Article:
New Delhi [India], June 7 (ANI): The National Chemical Laboratory (NCL), a lab under the Council for Scientific and Industrial Research (CSIR) on Saturday said that it has developed an indigenous nasopharyngeal (NP) swabs for collecting samples from the throat cavity of COVID-19 patients.
In an official release, the Ministry of Science and Technology said that the need for making available domestic technology for NP swabs was flagged by CSIR to NCL in mid-April.
Nasopharyngeal swab is a medical device with stringent specifications of quality, polymer grade, dimensions and sterilization. An NP swab consists of a cylindrical plastic stick with a brush-like tip of synthetic bristles/flocks. The flocking process helps align the fine bristles in a parallel orientation on the stick head, much like a tooth brush, except that this has round uniform geometry and the NP swab bristles are of micron diameter.
According to the release, the NCL team of polymer science and chemical engineering scientists - which included Dr. Chandrashekhar V. Rode, Dr. Prakash P. Wadgaonkar, and Dr. Anuya A. Nisal - successfully worked out the detailed specifications of NP swab polymers and adhesives.
"The specifications of NP swabs included medical-grade materials that must be used for manufacture, the swab design and the packaging and sterilization protocols," reads the release.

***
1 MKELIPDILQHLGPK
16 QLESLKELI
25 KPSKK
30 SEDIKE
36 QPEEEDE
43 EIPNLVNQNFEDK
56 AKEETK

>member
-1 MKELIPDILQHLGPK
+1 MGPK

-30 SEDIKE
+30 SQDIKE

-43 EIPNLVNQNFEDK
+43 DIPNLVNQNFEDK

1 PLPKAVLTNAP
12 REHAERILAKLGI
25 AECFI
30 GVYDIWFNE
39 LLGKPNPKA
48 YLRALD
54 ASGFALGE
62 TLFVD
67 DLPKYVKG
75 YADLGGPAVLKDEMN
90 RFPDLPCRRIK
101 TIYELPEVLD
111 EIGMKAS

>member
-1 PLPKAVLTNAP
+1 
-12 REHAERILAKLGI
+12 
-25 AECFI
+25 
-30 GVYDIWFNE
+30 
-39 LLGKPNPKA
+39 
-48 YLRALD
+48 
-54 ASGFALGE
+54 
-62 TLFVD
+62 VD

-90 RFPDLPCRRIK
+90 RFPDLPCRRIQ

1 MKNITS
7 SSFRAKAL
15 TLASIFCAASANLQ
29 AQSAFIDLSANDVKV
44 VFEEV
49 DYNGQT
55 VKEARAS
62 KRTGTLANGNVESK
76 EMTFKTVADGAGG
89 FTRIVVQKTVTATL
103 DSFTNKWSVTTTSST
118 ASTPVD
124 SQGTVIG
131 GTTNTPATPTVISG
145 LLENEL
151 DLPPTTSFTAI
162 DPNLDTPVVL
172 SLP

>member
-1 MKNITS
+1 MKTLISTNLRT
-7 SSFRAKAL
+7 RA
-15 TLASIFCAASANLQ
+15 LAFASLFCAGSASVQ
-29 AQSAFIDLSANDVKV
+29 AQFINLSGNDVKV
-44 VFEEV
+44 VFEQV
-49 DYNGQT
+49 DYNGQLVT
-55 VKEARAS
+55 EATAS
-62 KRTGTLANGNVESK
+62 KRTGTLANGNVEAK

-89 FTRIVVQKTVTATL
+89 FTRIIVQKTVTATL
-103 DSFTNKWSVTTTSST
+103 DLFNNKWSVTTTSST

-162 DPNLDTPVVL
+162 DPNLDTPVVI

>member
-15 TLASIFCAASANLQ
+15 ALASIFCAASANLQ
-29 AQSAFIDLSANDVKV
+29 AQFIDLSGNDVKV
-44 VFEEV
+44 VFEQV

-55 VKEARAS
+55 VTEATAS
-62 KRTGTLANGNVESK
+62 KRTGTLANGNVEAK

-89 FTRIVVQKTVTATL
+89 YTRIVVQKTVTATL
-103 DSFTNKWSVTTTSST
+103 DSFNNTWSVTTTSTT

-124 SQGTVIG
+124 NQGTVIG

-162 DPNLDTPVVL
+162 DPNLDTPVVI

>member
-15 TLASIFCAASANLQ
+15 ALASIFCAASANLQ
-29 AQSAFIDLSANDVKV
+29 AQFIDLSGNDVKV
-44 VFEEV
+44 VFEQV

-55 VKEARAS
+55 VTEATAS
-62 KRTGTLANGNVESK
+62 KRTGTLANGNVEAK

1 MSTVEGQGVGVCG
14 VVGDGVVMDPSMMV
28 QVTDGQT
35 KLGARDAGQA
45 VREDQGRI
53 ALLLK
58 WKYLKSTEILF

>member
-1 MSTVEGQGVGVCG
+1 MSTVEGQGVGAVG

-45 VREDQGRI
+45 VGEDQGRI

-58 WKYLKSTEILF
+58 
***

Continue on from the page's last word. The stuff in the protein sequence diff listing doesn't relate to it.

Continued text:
Dr. Ashwini Kumar Nangia, Director, NCL, said: "This is an excellent example of optimizing the polymer specifications and validating the chemical analysis of an urgently needed medical swab product in a very short time."
The NCL has transferred the process knowhow of indigenous NP swabs for sample collection to a Mumbai-based chemical company under the COVID-19 technology transfer guidelines of CSIR.
After confirming the correct chemical and polymer composition of NP swabs, their diameter, alignment of bristles, and sterilization method, NCL has suggested the next regulatory pathway for approval of medical devices to the company. They will be able to produce 1 lakh NP swabs per day. (ANI)